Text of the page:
I need only to close my eyes to be right there with feathered Heather in her teal bikini, showing off most the goods as she exits that dressing room during “The Fall Guy’s” opening credits. That’s the indelible impression Heather left on many a young man back in the day. But to supplement her TV career, Heather brilliantly went the poster girl route, and in doing so, the Fall Guy’s gal became the undisputed queen of my bedroom. As memorable as that “Fall Guy” credits image is to me, it’s the poster above that first springs to mind when I think of Heather Thomas, fondly, in no small part due to that thing she does with her bikini strap. Many a night I spent wondering what goes on underneath that thing.
Before we all worried about what our adoration had turned Michael Jackson into, we all adored Michael Jackson, particularly Thriller-era MJ. Since the bestselling album ever often came with a free poster, you probably had a Thriller poster too. Weird to think that of all the billions of people who loved MJ, that tiger was the only one who ever really understood him.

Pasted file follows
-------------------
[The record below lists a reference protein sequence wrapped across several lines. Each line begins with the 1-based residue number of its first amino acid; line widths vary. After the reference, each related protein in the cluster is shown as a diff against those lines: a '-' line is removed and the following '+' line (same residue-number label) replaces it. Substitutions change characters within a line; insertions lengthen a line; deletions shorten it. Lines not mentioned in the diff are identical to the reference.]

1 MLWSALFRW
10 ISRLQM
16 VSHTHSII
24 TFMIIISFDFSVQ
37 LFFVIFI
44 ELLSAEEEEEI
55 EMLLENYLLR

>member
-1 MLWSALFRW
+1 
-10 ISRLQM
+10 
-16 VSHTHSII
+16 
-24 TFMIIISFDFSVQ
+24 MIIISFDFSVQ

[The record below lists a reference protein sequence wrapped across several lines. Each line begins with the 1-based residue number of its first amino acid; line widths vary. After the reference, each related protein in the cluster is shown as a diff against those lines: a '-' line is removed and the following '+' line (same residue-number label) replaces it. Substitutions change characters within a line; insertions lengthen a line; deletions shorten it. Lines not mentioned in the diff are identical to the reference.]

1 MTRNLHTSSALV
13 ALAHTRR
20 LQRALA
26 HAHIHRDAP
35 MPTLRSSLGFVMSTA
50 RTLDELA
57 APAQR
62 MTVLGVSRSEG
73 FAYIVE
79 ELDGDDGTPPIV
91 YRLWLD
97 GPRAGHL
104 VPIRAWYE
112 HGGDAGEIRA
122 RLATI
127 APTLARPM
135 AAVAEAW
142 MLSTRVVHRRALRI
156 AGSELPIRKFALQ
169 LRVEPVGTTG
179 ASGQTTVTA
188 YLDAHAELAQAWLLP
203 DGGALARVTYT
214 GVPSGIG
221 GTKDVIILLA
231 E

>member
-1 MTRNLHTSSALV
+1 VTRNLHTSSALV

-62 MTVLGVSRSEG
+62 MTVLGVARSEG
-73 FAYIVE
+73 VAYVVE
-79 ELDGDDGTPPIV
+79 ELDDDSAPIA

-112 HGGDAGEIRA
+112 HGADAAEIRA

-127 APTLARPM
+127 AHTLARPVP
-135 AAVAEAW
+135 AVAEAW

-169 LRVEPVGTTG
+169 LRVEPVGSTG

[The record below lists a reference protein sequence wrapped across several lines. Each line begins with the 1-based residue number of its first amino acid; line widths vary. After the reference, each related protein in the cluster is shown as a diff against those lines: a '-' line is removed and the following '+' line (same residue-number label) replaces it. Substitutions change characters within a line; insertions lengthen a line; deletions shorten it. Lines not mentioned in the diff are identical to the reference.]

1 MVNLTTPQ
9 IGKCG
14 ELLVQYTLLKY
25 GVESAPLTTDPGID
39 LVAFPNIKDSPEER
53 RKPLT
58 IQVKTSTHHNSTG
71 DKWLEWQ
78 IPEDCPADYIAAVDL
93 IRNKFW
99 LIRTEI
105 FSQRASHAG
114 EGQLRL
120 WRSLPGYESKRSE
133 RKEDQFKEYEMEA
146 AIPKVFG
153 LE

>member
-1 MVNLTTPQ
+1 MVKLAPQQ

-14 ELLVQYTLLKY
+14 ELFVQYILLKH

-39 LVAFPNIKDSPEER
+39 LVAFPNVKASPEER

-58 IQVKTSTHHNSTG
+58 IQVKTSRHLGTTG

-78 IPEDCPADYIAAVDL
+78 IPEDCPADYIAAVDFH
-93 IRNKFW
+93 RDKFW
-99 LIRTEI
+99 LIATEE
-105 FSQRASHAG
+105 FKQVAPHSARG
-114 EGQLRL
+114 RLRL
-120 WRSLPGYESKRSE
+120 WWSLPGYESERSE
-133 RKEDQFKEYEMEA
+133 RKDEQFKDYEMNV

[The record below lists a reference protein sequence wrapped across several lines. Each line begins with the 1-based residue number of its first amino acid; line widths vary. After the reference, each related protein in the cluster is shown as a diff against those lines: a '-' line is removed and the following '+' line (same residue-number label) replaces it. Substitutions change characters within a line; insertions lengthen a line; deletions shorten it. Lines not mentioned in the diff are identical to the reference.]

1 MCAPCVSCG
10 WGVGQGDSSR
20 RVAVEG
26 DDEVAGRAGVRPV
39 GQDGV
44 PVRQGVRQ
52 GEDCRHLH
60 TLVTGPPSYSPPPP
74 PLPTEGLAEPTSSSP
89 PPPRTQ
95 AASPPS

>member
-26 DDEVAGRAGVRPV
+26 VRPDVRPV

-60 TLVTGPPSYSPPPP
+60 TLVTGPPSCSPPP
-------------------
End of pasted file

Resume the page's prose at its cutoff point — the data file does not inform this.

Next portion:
If you didn’t have a poster of His Airness on your wall, you were a hater (or just a Cavs fan). But actually, most of this MJ’s most memorable posters probably came before the championships, right around ’87 and ’88, when he was flying into dunk contest history. Nobody jumped as far, as high, as long, or as stylishly as Jordan, which was perfect for posterizing, and also somewhat amazing, considering he was placing bets the whole time he was up there.
If you didn’t have a “Star Wars” poster on your wall back in the day, odds are good you bitched about your Facebook feed the other day. Depending on which year it was, I had a rotating collection of iconic “Star Wars” posters, so it was hard to decide which one to choose for this list — the official movie posters, Yoda or Wicket stand alones, or the one above. So I went with a “Star Wars” poster that also doubles as one of a pinup girl — a chained-up, dressed-down royal pinup girl who feels the force flowing within.